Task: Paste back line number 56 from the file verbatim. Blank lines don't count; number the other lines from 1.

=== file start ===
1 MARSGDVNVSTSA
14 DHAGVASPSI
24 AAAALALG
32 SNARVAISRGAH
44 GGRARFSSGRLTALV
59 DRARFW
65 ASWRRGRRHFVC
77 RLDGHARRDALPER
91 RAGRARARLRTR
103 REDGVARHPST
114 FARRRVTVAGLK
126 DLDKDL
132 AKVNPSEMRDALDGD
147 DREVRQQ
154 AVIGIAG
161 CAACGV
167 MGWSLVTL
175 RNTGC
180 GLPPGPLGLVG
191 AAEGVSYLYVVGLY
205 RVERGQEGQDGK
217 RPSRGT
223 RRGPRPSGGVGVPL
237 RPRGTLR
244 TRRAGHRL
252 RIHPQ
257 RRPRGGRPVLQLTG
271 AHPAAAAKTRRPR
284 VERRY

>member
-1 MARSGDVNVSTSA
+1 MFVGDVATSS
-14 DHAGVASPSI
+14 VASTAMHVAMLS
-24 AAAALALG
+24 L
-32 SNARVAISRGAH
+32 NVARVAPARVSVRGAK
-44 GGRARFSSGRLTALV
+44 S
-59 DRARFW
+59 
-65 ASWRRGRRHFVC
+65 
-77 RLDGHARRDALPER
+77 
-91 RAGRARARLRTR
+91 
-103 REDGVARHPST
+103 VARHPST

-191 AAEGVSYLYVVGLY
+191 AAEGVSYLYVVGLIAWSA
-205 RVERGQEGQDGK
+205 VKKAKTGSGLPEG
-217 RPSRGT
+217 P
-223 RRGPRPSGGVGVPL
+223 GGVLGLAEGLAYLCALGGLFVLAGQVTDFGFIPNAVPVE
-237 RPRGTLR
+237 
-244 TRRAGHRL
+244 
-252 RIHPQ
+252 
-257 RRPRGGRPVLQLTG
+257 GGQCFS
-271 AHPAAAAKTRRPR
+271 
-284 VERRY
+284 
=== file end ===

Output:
+217 P